BERLIN – Egypt lies at the heart of the Arab revolution, even if the original spark occurred in Tunisia. But Egypt – with its strategic location, stable borders, large population, and ancient history – has been the principal power of the Arab world for centuries, defining the movement of history there like no other. This implies that the overthrow of Egypt’s democratically elected president, Mohamed Morsi, will have much broader repercussions.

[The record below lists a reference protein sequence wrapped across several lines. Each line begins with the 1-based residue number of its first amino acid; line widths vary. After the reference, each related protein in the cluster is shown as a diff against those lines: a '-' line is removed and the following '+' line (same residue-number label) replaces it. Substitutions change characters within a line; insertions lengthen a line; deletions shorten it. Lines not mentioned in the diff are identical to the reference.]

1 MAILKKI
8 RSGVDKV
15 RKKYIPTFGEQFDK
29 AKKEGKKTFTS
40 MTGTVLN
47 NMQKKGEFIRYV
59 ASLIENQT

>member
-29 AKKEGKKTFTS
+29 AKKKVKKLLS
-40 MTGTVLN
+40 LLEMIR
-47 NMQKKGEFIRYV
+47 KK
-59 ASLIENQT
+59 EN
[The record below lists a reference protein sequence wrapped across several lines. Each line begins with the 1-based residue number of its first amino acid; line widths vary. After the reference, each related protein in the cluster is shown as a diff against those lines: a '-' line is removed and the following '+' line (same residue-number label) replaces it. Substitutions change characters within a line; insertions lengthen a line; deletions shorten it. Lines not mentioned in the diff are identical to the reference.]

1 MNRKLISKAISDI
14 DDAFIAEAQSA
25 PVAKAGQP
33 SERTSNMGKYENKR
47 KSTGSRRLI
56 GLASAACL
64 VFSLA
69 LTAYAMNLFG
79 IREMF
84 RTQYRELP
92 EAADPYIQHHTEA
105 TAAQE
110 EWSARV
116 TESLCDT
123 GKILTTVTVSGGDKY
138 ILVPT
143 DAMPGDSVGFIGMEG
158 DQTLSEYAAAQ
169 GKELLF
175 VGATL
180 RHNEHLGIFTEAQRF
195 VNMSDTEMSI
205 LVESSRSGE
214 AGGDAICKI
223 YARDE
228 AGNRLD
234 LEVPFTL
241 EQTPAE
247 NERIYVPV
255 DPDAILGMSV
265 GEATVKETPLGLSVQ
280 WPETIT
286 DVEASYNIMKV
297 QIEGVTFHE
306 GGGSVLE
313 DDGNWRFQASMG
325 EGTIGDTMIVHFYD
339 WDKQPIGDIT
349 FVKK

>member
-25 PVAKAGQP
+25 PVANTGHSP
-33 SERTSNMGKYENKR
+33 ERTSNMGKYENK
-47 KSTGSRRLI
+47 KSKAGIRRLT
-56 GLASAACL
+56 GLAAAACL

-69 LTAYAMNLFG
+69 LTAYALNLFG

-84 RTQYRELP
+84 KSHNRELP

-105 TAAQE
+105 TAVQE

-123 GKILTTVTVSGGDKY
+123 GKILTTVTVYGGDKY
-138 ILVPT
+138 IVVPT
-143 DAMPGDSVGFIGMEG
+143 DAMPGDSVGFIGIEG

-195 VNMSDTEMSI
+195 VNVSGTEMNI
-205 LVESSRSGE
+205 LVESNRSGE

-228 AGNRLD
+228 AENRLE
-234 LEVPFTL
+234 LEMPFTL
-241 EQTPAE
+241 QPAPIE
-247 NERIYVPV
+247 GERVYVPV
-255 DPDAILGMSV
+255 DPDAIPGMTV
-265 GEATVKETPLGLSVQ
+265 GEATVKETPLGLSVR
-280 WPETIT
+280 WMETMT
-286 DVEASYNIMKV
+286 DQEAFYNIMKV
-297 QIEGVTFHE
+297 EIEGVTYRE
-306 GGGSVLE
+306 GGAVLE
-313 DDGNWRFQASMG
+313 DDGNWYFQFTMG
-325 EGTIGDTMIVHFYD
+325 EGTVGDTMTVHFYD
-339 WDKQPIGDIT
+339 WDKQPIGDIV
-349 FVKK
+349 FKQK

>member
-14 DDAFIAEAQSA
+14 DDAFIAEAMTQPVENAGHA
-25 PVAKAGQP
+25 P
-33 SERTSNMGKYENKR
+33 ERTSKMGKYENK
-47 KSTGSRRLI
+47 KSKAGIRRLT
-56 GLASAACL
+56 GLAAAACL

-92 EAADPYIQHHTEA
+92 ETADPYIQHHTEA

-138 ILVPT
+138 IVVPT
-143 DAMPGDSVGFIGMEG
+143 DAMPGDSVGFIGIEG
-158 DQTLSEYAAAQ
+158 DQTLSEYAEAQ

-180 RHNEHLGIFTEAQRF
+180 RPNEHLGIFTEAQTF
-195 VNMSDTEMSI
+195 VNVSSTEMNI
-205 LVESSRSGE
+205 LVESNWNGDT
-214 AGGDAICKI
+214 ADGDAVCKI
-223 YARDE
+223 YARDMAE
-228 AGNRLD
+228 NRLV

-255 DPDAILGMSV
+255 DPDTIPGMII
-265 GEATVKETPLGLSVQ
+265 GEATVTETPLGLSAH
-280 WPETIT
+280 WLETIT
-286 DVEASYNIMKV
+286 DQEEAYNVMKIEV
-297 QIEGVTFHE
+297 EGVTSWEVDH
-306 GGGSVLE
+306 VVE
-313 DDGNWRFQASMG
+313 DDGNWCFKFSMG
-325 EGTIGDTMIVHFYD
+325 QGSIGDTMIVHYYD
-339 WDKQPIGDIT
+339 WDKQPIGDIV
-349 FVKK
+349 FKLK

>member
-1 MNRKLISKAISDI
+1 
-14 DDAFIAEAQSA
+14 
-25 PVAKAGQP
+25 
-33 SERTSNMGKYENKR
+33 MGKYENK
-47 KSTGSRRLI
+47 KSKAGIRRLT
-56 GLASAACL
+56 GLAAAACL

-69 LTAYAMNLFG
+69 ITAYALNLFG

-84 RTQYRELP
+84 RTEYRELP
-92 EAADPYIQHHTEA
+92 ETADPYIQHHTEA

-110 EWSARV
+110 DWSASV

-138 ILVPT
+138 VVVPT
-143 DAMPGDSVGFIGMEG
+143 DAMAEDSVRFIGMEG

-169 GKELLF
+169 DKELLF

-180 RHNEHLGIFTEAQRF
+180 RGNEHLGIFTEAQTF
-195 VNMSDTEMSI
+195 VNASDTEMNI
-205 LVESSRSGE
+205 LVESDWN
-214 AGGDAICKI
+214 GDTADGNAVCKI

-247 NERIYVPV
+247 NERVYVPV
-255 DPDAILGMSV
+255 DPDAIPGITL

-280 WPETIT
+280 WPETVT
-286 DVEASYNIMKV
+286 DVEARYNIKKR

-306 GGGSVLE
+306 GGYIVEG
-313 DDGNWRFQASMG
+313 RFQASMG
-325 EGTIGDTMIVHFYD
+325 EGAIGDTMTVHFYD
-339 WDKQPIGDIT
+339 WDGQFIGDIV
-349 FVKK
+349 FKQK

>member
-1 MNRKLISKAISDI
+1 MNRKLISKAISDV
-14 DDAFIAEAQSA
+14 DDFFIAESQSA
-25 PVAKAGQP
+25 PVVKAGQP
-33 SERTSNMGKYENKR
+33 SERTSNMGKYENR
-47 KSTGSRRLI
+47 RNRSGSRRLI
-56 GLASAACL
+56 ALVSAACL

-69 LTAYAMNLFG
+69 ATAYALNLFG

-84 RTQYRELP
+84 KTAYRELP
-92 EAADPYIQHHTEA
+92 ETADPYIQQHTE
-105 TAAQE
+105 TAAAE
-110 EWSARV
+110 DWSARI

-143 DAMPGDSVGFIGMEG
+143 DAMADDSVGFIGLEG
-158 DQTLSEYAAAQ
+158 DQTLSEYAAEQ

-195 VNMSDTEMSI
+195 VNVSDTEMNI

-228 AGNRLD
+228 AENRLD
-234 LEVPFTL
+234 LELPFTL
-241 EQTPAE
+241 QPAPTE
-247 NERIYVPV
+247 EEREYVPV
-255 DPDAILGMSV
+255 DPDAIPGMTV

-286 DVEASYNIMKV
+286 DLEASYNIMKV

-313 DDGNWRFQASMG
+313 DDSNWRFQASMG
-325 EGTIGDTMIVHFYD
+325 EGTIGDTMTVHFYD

Was Morsi’s ouster a classic counterrevolution in the guise of a military coup? Or did the coup prevent a total takeover of power by the Muslim Brotherhood, and thus avert Egypt’s economic collapse and chaotic descent into religious dictatorship?